Total Rewards Action Recording: COVID's Impact on Employment Law with Dorsey & Whitney Partner Michael Droke - 8/27/20

On August 27th, i4cp’s weekly Total Rewards Action Call featured attorney Michael Droke, a partner in the Seattle-based law firm of Dorsey & Whitney and a specialist in the field of employment law. Call facilitator Mark Englizian’s conversation with Droke delved into multiple areas chosen by an attendee poll: FLSA exemptions, sales roles, and employee privacy.

Key takeaways from the call:

  1. Employee privacy issues. Droke says he approaches privacy issues by first looking at statutory protections, adding that, in each jurisdiction, constitutional protections and common law privacy rights also factor in. Statutes are important because claims encompass damages and attorney fee shifting provisions.

    Speaking to employers as purchasers of benefit plans on behalf of employees, Droke said that claimants are most often covered under ERISA or the Americans with Disabilities Act. He advised making sure employers protect information on benefit plans – communications to employees should be done in a secure way. Any disclosure of a medical condition that is a disability can be questionable under the ADA. Currently relevant is potential disclosure of COVID-19. He says that, in general, employers shouldn’t disclose identity of an employee who’s tested positive when notifying others who may have been exposed and need to quarantine.

    Droke further advises employers do continued training on how coronavirus is transmitted (see CDC resources), don’t disclose identify of individuals infected, and do note that infected employees are quarantining.

  2. Privacy considerations for remote workers. In California, employers who are gathering information about employee activities online (especially if the employee is using a personal device) should review the California Consumer Privacy Act to ensure compliance. Other laws may also apply. The employer’s Privacy and IT teams should be involved. Some employers choose to invest in purchases of remote-work equipment to ensure that devices employees use at home are company-owned.

  3. Employee posts on social media that are not in agreement with employer values. Employers should have in place social media policies that require disclosure of anything that connects the employee to the company. If an individual likes or advocates products or services of their company online without disclosing that they are a company employee, Droke says, the situation could constitute a Federal Trade Commission violation. Social media policy should address such circumstances.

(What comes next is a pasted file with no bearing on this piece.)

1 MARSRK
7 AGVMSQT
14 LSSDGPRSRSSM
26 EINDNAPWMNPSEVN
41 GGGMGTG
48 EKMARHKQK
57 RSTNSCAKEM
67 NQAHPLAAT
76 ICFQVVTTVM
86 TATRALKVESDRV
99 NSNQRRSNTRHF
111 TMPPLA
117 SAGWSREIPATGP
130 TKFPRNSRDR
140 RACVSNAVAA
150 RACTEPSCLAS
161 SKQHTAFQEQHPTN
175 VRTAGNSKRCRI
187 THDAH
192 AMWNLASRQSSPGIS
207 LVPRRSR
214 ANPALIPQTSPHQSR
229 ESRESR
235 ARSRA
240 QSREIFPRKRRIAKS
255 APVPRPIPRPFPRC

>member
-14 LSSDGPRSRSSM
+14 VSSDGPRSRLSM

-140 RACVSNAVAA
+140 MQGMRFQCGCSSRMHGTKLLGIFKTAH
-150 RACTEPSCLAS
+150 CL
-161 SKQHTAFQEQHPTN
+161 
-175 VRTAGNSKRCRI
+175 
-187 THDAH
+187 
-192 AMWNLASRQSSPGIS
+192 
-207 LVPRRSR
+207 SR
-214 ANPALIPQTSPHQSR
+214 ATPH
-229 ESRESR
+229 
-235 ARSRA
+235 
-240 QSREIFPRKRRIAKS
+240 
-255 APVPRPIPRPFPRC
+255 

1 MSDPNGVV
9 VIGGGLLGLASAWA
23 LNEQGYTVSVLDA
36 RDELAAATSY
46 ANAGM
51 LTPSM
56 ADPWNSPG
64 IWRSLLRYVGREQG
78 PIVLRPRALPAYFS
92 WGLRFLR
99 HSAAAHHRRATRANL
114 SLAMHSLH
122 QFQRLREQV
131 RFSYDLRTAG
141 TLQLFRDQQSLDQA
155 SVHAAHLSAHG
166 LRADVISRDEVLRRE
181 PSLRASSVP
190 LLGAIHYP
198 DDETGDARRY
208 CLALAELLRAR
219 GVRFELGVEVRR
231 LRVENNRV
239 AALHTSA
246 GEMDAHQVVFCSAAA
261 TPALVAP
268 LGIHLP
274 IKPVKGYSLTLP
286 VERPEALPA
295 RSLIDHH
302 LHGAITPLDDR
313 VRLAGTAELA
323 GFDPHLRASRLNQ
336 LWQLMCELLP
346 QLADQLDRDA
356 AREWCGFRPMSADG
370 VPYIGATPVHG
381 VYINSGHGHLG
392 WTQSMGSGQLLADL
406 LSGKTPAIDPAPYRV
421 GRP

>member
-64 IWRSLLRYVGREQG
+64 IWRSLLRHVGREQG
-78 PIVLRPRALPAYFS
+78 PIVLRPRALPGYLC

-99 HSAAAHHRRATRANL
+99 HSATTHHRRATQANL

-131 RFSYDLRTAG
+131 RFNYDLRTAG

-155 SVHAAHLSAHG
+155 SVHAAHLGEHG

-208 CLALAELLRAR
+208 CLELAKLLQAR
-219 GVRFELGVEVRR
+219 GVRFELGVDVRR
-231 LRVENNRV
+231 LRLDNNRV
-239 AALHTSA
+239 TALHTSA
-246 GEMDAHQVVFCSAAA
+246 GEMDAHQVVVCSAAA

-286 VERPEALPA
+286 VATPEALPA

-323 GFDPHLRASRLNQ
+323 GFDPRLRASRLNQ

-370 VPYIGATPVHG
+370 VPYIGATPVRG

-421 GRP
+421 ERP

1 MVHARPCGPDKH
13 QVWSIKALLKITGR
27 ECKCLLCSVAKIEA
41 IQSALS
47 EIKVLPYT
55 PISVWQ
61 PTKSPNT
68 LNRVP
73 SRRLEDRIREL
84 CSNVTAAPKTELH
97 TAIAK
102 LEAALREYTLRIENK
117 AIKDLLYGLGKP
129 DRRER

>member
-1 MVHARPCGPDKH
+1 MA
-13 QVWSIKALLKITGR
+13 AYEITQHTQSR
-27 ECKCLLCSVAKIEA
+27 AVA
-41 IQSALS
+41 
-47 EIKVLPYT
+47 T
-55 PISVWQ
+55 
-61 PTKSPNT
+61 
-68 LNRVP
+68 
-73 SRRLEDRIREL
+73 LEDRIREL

Further, employers should not use an individual’s log-in credentials to log-in and gather information as it is a violation of the Stored Communications Act. Additionally, if the employee involved in making the inappropriate online comments is a union worker, additional regulations may apply.

    Droke also makes the point that when company leaders or managers engage on social media, their information becomes discoverable in lawsuits. Maintaining appropriate boundaries is important.

  4. Fair Labor Standards Act (FLSA) issues due to the pandemic. For hourly (non-exempt workers), Droke recommends that employers set up a system that accurately and adequately checks hours worked. That applies to off-the-clock work, but also to ensuring that those employees take appropriate rest breaks and meal periods. While those activities can be observed in a traditional work environment, it is more difficult remotely.

    Not having a standard workday can cause risk because work schedules may vary. Further, it is more difficult for managers to be aware of and addressing situations where work has been done outside the normal workday. The duty is on the employer to adequately monitor work time.

    Most employers are using their established systems, Droke says. But line managers may need to ask questions of employees about their hours in order to make sure that overtime is paid where appropriate. The issue can be exacerbated by the fact that many employees feel they must do more and work longer to be noticed and valued within the remote work setting. Droke warns that filing limitations on lawsuits related to overtime considerations are lengthy, so further time may elapse before legal actions make apparent the importance of accurate monitoring.

The recording of the session and its full range of discussion topics is available at i4cp’s Employer Resource Center, which also provides the latest research and practices to help organizations support their employees and respond effectively to the COVID-19 pandemic.

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